Original Soundtrack “A Man Could Get Killed” (1966)
Bert Kaempfert

  1. Main Title (Bert Kaempfert)
  2. Explosive Welcome – Bi-Naveled – Key Note (Bert Kaempfert)
  3. Beddy Bye (Strangers In The Night) (Bert Kaempfert)
  4. Beddoes Shadows (Bert Kaempfert)
  5. Clues Dropper – A Tape Sandwich – Rude Awakening (Bert Kaempfert)
  6. Noted Arrival (Bert Kaempfert)
  7. Taking De-Tour (Bert Kaempfert)
  8. Sale Fish (But Not Today) (Bert Kaempfert)
  9. Down To The Docks – A Deadly Game (Bert Kaempfert)
  10. Foiled In Oil (Bert Kaempfert)
  11. Handy Brandy – Hail the Azalea (Bert Kaempfert)
  12. No A Go Go (End Title) (Bert Kaempfert)
    Bonus Tracks
  13. Love Theme From “You Can’t Win ‘Em All” (Bert Kaempfert/Herbert Rehbein)
  14. Flight To Mecca (Bert Kaempfert/Herbert Rehbein)

1 – 12 issued as Decca DL 4750 (mono) and Decca DL 74750 (stereo)
1 – 12 issued in Europe as Decca SLK 86 012-P
13 and 14 issued as single Decca 32715

Writing music for motion pictures is a highly complicated activity involving split-second timing, exact underscoring for the action taking place – to say nothing of originality and the ability to create a mood required of the composer. Bert Kaempfert succeeded magnificently on all counts and can proudly take his place with this highly select group of composers, thereby adding another strand to his crown of laurels. – Margaret Linn

Bert Kaempfert’s earliest international hits, “Wonderland by Night” and “Midnight Blues,” were themes from films. But these were covers. Kaempfert’s first film as composer was the 1962 German film 90 Minuten nach Mitternacht (a.k.a. Terror After Midnight), which yielded the German hits “The Hours After Midnight” and the delightful “Mexican Road.” Sadly, that soundtrack never crossed the Atlantic.

Kaempfert’s next film score – and his first Hollywood film – was for the screwball-comedy spy-spoof mash-up A Man Could Get Killed. The film, which premiered on March 25, 1966, stars James Garner and Melina Mercouri and is set largely in the wonderfully scenic Lisbon, capital of Portugal and the setting of an earlier Kaempfert album.

Appropriately, the music here tends toward the exotic, with a Spanish flavor mixing with the Greek (in honor of Ms. Mercouri) and zany comic cues referencing “Rule Britannia,” as the American Garner is ridiculously mistaken for a certain British agent. Guess who?

In early 1966, Bert Kaempfert flew to Hollywood in the company of musical partner Herbert Rehbein. The pair were locked in a room for eight weeks to compose the film’s music. Apparently Kaempfert became quite ill during this time and was unable to do anything much at all. Rehbein reportedly finished the music. Some have even said that he wrote most of the music for the film.

The actual soundtrack was recorded in Hollywood, under the direction of veteran Joseph Gershenson, while the soundtrack album was recorded when Kaempfert returned to Hamburg on March 8, 1966. Curiously, though, all references to Rehbein’s contributions are – and remain – absent.

This, of course, became especially problematic when the film’s love theme, known here as “Beddy Bye,” became a worldwide hit as “Strangers in the Night.” The slight – however it happened – caused a rift that lasted a lifetime between the two collaborators.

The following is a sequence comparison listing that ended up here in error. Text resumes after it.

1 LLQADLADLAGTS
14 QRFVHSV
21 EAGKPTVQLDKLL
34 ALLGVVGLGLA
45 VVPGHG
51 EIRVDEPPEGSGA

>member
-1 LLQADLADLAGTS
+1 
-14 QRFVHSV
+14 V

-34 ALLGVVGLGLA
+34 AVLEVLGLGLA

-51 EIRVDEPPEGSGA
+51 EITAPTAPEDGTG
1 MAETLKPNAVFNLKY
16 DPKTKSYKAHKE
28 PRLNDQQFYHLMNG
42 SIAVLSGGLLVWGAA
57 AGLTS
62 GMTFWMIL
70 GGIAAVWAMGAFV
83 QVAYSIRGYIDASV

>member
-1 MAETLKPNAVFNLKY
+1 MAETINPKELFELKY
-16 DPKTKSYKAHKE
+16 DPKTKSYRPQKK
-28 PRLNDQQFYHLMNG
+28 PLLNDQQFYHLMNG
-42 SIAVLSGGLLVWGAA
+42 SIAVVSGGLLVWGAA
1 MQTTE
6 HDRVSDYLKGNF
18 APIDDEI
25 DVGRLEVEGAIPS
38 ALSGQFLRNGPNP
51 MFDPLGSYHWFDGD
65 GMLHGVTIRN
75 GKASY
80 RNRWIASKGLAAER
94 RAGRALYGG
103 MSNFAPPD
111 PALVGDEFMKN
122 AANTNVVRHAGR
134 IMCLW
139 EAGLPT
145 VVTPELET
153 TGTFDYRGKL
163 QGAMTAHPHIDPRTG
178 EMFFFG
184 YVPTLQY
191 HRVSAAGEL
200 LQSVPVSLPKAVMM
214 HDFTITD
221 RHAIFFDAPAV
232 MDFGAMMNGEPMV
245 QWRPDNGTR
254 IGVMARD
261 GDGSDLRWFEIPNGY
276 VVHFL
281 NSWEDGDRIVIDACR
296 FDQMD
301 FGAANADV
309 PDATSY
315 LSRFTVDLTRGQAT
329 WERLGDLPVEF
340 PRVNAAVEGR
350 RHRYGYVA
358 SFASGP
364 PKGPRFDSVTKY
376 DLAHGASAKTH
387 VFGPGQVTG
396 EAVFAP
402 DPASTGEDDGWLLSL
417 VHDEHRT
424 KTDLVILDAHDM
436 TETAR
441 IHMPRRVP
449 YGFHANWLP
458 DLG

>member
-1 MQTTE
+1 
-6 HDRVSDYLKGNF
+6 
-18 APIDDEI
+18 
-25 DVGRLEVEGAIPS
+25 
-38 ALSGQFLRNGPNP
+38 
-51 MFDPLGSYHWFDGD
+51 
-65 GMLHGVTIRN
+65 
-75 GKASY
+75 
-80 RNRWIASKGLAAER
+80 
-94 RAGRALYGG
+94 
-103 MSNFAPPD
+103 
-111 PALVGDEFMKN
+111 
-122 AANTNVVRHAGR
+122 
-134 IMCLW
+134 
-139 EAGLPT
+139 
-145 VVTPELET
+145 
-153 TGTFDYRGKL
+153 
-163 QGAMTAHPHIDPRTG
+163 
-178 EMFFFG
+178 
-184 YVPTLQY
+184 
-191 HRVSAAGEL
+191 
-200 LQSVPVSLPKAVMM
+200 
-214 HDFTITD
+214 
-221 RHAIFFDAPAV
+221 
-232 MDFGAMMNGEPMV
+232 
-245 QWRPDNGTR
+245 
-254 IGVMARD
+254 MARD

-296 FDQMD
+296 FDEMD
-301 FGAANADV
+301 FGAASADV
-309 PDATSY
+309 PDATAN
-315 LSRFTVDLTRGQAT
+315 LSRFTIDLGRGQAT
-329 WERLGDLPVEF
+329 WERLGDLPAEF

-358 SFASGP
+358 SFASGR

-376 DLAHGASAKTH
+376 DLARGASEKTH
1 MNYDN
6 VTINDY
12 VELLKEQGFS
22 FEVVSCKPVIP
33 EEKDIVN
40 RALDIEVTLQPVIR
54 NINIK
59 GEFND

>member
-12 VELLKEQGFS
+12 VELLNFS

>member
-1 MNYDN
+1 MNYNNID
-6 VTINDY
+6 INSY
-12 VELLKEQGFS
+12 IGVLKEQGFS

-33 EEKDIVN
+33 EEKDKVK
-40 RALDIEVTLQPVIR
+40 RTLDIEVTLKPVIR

Kaempfert opted to make it up to Rehbein by insisting that from then on, all the pair’s music – whoever wrote what – would be credited to both Kaempfert and Rehbein (much as Lennon-McCartney were credited in The Beatles). The evidence, however, suggests that this hardly solved any of the duo’s issues.

“Strangers in the Night” won Bert Kaempfert a Golden Globe Award in 1967 for “Best Original Song in a Motion Picture.” Nevertheless, the composer himself went public with his disdain of composing for films.

“That’s not my kind of meat,” he claimed in an interview, “not my kind of working mentality, sitting in the cutting room with a stop-watch for hours and hours, looking at the same scenes again and again. That’s a troublesome Sisyphus-like work, and I prefer to leave it to others.”

He would score only one more film, You Can’t Win ‘Em All (1970), an action-adventure comedy starring Tony Curtis and Charles Bronson. This time, though, Herbert Rehbein was prominently credited as well.

Bonus Tracks

Given the success of “Strangers In The Night” – and the immediate appeal of what became known as “But Not Today” – there were, remarkably, no singles issued from the Kaempfert soundtrack to A Man Could Get Killed.

Perhaps the film’s lack of success had something to do with that.

But Bert Kaempfert was invited back to score yet another international Hollywood film: the stilted 1970 epic action-adventure comedy mash-up You Can’t Win ‘Em All.

The sprawling, though gorgeous, film, was directed by Peter Collinson – who had just come off the cult favorite The Italian Job – and was a bit of a Technicolor slog, despite the bravura and signature performances of its leads, Tony Curtis and Charles Bronson.

Bert Kaempfert, supported by his aide-de-camp, Herbert Rehbein, contributed a whopping two themes to the film (mercilessly repeated in bits and pieces all over the soundtrack). These were recorded for the 1970 Kaempfert album Free And Easy and issued as both sides of a single…that never charted.

The two themes previously factored on the 1997 German CD release Free And Easy : Good Life Music Vol. 9 and the 2001 Taragon CD release of Free And Easy. Both tracks are also available on the 2001 German Kaempfert CD soundtrack compilation 90 Minuten Nach Mitternacht on Bear Family Records.